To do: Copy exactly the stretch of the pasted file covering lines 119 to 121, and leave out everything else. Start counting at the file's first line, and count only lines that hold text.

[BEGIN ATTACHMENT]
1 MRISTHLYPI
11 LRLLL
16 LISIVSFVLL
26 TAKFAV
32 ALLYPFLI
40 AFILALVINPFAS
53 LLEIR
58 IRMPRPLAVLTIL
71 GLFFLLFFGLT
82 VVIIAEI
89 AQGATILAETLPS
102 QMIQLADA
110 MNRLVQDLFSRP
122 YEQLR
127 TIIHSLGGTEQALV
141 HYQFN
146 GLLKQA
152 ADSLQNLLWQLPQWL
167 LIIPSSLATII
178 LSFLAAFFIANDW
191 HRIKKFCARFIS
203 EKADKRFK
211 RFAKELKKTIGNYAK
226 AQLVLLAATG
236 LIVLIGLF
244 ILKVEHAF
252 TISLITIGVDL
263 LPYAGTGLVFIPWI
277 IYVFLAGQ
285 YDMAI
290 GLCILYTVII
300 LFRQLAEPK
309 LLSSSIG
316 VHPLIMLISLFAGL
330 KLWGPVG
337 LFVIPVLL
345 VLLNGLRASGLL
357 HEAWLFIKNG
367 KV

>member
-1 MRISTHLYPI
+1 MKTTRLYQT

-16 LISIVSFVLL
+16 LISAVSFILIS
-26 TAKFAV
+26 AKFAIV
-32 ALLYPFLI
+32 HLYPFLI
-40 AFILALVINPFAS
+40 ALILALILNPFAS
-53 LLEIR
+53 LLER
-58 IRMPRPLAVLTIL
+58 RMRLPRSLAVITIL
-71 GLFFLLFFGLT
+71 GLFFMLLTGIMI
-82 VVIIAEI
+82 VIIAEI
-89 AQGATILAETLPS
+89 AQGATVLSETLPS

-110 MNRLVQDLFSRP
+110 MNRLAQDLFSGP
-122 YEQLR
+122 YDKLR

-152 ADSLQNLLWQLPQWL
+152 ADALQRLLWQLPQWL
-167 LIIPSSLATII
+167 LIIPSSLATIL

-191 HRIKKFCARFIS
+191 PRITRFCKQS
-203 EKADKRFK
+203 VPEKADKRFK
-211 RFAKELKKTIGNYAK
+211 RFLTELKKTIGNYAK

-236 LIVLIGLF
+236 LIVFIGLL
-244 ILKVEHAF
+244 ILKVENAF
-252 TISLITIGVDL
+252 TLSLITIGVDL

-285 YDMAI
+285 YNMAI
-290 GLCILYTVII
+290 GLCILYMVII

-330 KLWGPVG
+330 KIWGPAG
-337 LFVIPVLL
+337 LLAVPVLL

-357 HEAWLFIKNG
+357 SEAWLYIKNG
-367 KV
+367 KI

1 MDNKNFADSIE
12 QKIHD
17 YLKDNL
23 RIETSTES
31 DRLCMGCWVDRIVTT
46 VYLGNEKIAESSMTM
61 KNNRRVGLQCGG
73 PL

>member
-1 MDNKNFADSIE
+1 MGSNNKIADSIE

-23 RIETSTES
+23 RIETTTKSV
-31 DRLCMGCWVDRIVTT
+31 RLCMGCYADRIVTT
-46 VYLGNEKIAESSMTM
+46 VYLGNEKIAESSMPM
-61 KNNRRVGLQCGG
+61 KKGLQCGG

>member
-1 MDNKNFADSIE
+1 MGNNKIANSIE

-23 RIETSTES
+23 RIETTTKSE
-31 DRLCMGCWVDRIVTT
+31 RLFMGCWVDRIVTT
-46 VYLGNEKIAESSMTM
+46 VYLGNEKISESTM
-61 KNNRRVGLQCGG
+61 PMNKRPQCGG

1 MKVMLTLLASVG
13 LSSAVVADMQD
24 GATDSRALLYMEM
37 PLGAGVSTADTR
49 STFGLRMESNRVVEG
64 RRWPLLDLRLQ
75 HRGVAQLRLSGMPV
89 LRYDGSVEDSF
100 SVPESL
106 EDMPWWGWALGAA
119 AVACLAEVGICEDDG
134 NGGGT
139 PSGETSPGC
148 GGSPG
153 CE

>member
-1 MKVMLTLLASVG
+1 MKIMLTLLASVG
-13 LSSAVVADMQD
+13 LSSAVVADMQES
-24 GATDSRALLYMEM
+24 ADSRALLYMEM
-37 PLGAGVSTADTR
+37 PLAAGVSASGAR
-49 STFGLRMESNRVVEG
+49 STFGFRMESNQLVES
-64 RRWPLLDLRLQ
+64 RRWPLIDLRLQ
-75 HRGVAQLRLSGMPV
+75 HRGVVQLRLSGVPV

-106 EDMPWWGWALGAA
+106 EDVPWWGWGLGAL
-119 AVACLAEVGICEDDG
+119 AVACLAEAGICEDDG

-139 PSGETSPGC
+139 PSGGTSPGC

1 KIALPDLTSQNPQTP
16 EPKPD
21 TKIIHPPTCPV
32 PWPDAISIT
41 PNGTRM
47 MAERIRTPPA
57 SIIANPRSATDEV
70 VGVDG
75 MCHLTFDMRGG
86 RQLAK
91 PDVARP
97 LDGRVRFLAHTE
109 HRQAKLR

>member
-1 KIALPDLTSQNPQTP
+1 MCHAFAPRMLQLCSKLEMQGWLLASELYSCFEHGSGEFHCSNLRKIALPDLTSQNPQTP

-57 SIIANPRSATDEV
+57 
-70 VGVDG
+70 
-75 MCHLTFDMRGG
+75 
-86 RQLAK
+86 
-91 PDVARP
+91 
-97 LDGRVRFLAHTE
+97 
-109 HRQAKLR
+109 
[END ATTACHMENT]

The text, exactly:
-46 VYLGNEKIAESSMTM
+46 VYLGNEKISESTM
-61 KNNRRVGLQCGG